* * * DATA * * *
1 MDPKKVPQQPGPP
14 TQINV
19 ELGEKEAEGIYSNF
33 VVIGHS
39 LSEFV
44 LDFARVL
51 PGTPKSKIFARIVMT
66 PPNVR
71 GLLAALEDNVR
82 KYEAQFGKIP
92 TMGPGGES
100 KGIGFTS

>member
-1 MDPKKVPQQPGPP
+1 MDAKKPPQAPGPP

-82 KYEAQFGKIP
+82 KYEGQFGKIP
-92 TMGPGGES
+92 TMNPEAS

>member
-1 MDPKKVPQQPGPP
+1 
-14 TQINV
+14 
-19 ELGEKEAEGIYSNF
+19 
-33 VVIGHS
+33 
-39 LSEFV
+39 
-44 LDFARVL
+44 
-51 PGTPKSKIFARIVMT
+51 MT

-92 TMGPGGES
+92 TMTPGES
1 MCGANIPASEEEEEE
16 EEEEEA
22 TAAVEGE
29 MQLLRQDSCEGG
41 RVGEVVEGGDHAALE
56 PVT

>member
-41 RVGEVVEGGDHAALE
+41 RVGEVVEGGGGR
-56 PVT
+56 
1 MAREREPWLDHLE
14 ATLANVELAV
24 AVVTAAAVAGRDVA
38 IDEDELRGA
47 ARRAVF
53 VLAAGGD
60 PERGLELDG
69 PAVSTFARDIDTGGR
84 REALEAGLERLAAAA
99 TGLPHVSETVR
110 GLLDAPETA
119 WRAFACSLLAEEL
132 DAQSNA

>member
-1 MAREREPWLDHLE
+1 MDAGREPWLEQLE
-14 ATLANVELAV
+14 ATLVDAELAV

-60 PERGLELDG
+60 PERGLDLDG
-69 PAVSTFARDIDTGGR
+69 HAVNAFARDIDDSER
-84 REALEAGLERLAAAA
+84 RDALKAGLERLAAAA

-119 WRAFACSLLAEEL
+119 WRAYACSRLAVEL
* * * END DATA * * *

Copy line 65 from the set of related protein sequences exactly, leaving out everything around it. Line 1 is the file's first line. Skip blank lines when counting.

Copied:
+14 ATLVDAELAV